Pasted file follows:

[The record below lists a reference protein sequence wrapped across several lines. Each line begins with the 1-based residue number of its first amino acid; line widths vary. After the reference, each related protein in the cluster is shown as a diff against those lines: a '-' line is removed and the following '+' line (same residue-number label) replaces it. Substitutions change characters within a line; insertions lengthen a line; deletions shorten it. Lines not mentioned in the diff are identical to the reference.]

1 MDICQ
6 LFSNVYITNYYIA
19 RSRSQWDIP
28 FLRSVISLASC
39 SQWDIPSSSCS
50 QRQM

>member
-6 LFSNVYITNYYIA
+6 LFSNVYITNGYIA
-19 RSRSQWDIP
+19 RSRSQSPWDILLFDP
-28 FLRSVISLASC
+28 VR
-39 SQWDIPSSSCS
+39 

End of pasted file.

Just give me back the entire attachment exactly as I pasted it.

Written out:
[The record below lists a reference protein sequence wrapped across several lines. Each line begins with the 1-based residue number of its first amino acid; line widths vary. After the reference, each related protein in the cluster is shown as a diff against those lines: a '-' line is removed and the following '+' line (same residue-number label) replaces it. Substitutions change characters within a line; insertions lengthen a line; deletions shorten it. Lines not mentioned in the diff are identical to the reference.]

1 MDICQ
6 LFSNVYITNYYIA
19 RSRSQWDIP
28 FLRSVISLASC
39 SQWDIPSSSCS
50 QRQM

>member
-6 LFSNVYITNYYIA
+6 LFSNVYITNGYIA
-19 RSRSQWDIP
+19 RSRSQSPWDILLFDP
-28 FLRSVISLASC
+28 VR
-39 SQWDIPSSSCS
+39 